Last edited: Jun 16, 2016
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  16. rdb241

    rdb241 Puyallup Washington Gold Supporter Gold Supporter

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    post-29851-Judy-Judy-rolls-eyes-gif-Imgur-t374_zpspqzc53x4.gif


    Well let's see, where to start? First of all, at no time was any .22lr meant to be "tactical" As far as representing another firearm. Answer this. Why would a eastern European country train there military with a AK-22's before they issued them real AK-47's? This is a Romanian AK-22lr training rifle.

    IMG_1765_zpsisgavqhn.jpg

    So why wouldn't any other military do them same thing with different rifles? Even the Germans make factory 22lr conversions for the HK 91 series rifles and all variants. It is cost effective to use them as training rifles. Our own US military had Colt make a 22lr. conversion for the M-16 rifle. There are many 22lr conversion for the AR-15 but the military had there own. Not only are they good training aids. They fill another nitch also. They are a good, quite small game hunting tool. A lot quitter than a .223 or a 7.63x39.

    This is my AR-22lr I made from a 80% lower. I purchased a complete upper with a poly receiver. So both the upper and lower are poly. It also has a poly dust cover. With Black Dog poly mags, the rifle is very lite.

    IMG_1764_zpsluhjd2lq.jpg

    Then you contradict yourself by saying that a .22lr can not be tactical but you have a man crush on a HK22lr. So if they are a silly training aid, why do the Navy Seals have them?
    Are you possibly Bipolar? Because you are not making any sense.

    FYI............one of the highest end AR's also has a .22lr version.
    HK 416 D145RS - Walther Arms (http://www.waltherarms.com/tactical-rimfire-replicas/hk/416-d145rs/)

    Silly huh?
     
    Last edited: Jun 16, 2016
  17. Ura-Ki

    Ura-Ki Sub Light Speed Well-Known Member

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    I agree with most here, I would Get one of the Aero or Colt's then add a dedicated upper to keep shooting costs down, and the fun factor high! Yes, it will set you back more in the near term, but will save hundreds a year in ammo costs! I would stay out of the .22 only rifle, you loose usefulness! Before today, I would say building one was the cheaper way to go but not now, I found a really nice basic Aero for less then the parts and shipping, and it is mill spec and shoots as it should! My last build cost about $170 more! And like most things, i agree with AndyinEverson, I hate "cool guy gear" on my rifles, I prefer them as Eugen Stoner and Colt intended them way back in the day, Light weight, simple, and reliable! Andy, those front sight posts were Tritum inserts that screwed in, D.S.Arms sells them and a few other places, keep in mind, they are two moa sights! JMHO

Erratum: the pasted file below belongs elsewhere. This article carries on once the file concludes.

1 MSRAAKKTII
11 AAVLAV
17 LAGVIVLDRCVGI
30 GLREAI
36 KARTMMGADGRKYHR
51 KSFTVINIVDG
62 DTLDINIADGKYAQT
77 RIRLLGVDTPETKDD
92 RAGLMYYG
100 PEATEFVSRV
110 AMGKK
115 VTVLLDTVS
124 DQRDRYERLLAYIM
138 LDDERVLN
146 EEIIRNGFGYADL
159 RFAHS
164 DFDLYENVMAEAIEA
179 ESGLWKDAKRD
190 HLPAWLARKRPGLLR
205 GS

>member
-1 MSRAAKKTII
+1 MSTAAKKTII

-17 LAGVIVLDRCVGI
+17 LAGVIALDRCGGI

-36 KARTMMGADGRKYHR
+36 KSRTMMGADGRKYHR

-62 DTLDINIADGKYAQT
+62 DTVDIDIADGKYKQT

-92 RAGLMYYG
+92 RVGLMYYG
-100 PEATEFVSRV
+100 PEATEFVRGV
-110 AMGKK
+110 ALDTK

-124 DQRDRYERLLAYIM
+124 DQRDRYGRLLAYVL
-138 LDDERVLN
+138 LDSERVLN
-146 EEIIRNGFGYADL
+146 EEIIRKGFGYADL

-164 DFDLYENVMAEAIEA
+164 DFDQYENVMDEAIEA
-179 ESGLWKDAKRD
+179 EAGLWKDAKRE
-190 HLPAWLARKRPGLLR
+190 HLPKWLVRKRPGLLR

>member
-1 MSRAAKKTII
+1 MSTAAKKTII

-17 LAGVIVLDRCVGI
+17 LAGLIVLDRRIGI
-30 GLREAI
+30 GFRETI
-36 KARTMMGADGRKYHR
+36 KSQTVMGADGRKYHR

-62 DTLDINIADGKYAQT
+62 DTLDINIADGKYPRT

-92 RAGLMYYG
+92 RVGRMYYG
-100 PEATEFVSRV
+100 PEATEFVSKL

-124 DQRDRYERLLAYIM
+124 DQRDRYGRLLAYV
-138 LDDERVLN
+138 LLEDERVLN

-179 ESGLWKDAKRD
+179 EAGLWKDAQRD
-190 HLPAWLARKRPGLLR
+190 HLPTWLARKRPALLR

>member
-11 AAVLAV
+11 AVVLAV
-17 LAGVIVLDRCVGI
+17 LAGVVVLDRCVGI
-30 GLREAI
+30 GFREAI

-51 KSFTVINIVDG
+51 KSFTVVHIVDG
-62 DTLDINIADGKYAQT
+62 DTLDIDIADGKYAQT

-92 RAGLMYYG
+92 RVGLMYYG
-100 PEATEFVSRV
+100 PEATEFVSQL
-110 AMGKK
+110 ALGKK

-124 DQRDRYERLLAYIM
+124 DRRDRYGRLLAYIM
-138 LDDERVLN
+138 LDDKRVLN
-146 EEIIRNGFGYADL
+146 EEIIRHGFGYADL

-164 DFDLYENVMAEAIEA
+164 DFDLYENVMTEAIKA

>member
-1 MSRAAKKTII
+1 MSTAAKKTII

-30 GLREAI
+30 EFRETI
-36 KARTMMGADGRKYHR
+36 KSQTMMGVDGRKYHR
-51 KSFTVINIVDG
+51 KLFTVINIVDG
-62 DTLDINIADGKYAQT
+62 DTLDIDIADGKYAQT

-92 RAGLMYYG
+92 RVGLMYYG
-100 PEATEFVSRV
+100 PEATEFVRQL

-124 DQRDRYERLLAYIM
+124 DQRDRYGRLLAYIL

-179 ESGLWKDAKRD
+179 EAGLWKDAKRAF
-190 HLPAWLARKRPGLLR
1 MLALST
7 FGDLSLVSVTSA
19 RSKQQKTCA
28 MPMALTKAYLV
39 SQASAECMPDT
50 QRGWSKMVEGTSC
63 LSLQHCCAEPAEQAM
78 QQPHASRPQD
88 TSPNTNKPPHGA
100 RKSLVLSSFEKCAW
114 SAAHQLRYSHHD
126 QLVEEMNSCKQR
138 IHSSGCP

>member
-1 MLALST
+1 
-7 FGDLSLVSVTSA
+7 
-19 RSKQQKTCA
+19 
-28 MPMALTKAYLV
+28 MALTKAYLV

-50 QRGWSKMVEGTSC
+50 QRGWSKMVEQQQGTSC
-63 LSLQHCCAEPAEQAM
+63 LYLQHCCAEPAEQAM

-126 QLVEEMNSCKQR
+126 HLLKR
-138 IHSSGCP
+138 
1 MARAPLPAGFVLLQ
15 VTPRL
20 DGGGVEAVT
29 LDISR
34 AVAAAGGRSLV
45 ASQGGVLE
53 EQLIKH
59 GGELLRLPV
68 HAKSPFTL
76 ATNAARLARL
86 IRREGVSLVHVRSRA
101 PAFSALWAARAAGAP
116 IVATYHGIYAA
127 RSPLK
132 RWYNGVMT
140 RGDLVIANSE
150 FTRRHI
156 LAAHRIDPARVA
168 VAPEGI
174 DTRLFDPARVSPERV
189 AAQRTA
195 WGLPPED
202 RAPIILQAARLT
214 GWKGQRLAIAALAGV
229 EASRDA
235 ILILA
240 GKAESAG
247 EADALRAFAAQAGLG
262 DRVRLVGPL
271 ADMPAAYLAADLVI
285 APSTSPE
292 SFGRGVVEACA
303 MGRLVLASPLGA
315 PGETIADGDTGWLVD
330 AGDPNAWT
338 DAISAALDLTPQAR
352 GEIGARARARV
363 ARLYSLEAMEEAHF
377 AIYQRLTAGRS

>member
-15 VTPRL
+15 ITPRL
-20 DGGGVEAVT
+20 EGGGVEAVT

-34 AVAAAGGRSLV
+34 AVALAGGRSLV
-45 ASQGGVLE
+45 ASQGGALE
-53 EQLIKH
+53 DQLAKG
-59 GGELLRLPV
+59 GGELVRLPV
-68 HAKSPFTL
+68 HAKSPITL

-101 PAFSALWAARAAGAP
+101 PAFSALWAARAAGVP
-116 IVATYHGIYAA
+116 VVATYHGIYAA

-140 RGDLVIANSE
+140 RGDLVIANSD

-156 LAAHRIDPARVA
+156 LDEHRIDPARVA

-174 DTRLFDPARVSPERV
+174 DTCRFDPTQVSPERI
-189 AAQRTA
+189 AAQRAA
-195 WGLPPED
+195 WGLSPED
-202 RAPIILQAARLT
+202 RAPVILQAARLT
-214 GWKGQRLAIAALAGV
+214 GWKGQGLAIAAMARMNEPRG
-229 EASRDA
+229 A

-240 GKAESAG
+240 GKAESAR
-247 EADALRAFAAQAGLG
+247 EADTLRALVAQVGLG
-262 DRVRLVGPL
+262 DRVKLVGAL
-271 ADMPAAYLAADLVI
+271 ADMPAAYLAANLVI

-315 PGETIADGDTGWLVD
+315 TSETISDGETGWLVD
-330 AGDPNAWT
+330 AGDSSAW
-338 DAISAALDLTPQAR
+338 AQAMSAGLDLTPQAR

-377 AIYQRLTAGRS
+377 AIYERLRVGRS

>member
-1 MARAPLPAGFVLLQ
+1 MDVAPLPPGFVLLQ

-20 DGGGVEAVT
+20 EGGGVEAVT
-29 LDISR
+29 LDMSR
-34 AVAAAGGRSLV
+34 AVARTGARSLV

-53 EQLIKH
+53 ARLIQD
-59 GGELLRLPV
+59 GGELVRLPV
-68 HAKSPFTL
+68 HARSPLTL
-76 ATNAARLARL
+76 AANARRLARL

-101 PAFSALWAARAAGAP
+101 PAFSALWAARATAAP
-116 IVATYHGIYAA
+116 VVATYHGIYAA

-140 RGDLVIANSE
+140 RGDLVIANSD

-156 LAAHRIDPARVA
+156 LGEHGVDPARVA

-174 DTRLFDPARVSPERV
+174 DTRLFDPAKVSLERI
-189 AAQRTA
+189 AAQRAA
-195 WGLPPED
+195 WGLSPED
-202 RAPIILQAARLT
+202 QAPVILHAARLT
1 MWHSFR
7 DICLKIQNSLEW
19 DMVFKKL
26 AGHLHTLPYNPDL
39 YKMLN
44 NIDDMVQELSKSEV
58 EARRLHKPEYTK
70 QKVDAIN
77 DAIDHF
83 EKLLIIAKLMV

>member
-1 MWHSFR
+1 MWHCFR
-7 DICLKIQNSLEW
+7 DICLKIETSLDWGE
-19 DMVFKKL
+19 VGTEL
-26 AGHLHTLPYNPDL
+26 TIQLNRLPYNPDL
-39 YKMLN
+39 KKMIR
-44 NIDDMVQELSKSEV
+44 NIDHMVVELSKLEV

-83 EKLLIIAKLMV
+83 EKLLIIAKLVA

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  18. ZA_Survivalist

    ZA_Survivalist Oregon AK's all day.

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    Forget a .22 anything.
    You'd be wasting money on a firearm you'll hardly be able to shoot given the lack of ammo.

    Id get an entey level AR chambered in 5.56. Then, down the road you can get a cheap .22 drop in kit or a dedicated .22 upper and have the best of both worlds.

    Now is the time to buy, and to spend your money wisely. Yes, Im fear mongering.. But thats because of the current climate we're in.
     
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  19. rdb241

    rdb241 Puyallup Washington Gold Supporter Gold Supporter

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    You can go either way! An AR receiver is an AR receiver. You can buy a .22lr and later put a .223 upper on it.
     
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  20. ZA_Survivalist

    ZA_Survivalist Oregon AK's all day.

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    I agree, the lower is the ideal part. However Id probably get the entire 5.56 set up and get the complete .22 dedicated upper and mags second. Those will always be around and likely cheaper than what they used to be because .22 is so tough to come by these days. YMMV :D